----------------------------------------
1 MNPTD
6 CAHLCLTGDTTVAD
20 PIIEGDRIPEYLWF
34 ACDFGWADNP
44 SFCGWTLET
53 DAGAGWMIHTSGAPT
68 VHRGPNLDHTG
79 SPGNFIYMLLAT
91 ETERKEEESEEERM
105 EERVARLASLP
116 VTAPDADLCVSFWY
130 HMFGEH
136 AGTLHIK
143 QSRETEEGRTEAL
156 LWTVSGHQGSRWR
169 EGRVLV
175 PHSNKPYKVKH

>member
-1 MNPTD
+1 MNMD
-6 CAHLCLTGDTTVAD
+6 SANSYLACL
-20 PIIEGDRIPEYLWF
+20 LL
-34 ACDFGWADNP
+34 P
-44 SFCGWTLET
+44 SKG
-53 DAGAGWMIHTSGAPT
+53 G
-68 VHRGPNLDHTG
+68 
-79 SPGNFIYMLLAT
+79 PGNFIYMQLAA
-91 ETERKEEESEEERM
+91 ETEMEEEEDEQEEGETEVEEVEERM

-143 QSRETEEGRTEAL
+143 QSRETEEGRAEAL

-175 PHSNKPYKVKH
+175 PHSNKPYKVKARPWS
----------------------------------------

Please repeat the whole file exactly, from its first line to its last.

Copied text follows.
1 MNPTD
6 CAHLCLTGDTTVAD
20 PIIEGDRIPEYLWF
34 ACDFGWADNP
44 SFCGWTLET
53 DAGAGWMIHTSGAPT
68 VHRGPNLDHTG
79 SPGNFIYMLLAT
91 ETERKEEESEEERM
105 EERVARLASLP
116 VTAPDADLCVSFWY
130 HMFGEH
136 AGTLHIK
143 QSRETEEGRTEAL
156 LWTVSGHQGSRWR
169 EGRVLV
175 PHSNKPYKVKH

>member
-1 MNPTD
+1 MNMD
-6 CAHLCLTGDTTVAD
+6 SANSYLACL
-20 PIIEGDRIPEYLWF
+20 LL
-34 ACDFGWADNP
+34 P
-44 SFCGWTLET
+44 SKG
-53 DAGAGWMIHTSGAPT
+53 G
-68 VHRGPNLDHTG
+68 
-79 SPGNFIYMLLAT
+79 PGNFIYMQLAA
-91 ETERKEEESEEERM
+91 ETEMEEEEDEQEEGETEVEEVEERM

-143 QSRETEEGRTEAL
+143 QSRETEEGRAEAL

-175 PHSNKPYKVKH
+175 PHSNKPYKVKARPWS